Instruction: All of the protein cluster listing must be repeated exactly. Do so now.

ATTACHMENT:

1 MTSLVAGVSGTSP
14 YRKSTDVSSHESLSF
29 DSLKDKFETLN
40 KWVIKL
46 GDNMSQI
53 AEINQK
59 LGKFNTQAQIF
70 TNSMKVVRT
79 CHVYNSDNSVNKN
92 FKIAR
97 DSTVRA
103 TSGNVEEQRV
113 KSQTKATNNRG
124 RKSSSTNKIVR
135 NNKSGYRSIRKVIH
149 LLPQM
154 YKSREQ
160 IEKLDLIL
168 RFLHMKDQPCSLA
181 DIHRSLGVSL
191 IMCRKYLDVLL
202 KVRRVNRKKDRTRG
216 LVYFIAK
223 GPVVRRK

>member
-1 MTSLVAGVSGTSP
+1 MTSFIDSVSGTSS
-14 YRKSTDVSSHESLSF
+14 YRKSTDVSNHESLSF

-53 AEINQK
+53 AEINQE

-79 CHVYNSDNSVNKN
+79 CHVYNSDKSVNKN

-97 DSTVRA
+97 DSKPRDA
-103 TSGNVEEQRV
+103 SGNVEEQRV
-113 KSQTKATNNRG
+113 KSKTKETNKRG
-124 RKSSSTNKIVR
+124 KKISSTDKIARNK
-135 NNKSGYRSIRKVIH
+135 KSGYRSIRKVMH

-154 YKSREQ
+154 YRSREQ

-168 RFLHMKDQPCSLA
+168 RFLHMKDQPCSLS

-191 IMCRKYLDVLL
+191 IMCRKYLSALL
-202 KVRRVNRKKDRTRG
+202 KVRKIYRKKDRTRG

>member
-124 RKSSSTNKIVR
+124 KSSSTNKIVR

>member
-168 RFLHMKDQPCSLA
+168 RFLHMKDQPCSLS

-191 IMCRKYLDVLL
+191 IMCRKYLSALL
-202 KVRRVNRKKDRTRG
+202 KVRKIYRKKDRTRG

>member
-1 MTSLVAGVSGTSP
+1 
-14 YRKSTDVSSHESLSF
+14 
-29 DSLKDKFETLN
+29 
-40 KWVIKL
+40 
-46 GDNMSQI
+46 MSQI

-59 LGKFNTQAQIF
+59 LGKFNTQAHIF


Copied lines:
1 MTSLVAGVSGTSP
14 YRKSTDVSSHESLSF
29 DSLKDKFETLN
40 KWVIKL
46 GDNMSQI
53 AEINQK
59 LGKFNTQAQIF
70 TNSMKVVRT
79 CHVYNSDNSVNKN
92 FKIAR
97 DSTVRA
103 TSGNVEEQRV
113 KSQTKATNNRG
124 RKSSSTNKIVR
135 NNKSGYRSIRKVIH
149 LLPQM
154 YKSREQ
160 IEKLDLIL
168 RFLHMKDQPCSLA
181 DIHRSLGVSL
191 IMCRKYLDVLL
202 KVRRVNRKKDRTRG
216 LVYFIAK
223 GPVVRRK

>member
-1 MTSLVAGVSGTSP
+1 MTSFIDSVSGTSS
-14 YRKSTDVSSHESLSF
+14 YRKSTDVSNHESLSF

-53 AEINQK
+53 AEINQE

-79 CHVYNSDNSVNKN
+79 CHVYNSDKSVNKN

-97 DSTVRA
+97 DSKPRDA
-103 TSGNVEEQRV
+103 SGNVEEQRV
-113 KSQTKATNNRG
+113 KSKTKETNKRG
-124 RKSSSTNKIVR
+124 KKISSTDKIARNK
-135 NNKSGYRSIRKVIH
+135 KSGYRSIRKVMH

-154 YKSREQ
+154 YRSREQ

-168 RFLHMKDQPCSLA
+168 RFLHMKDQPCSLS

-191 IMCRKYLDVLL
+191 IMCRKYLSALL
-202 KVRRVNRKKDRTRG
+202 KVRKIYRKKDRTRG

>member
-124 RKSSSTNKIVR
+124 KSSSTNKIVR

>member
-168 RFLHMKDQPCSLA
+168 RFLHMKDQPCSLS

-191 IMCRKYLDVLL
+191 IMCRKYLSALL
-202 KVRRVNRKKDRTRG
+202 KVRKIYRKKDRTRG

>member
-1 MTSLVAGVSGTSP
+1 
-14 YRKSTDVSSHESLSF
+14 
-29 DSLKDKFETLN
+29 
-40 KWVIKL
+40 
-46 GDNMSQI
+46 MSQI

-59 LGKFNTQAQIF
+59 LGKFNTQAHIF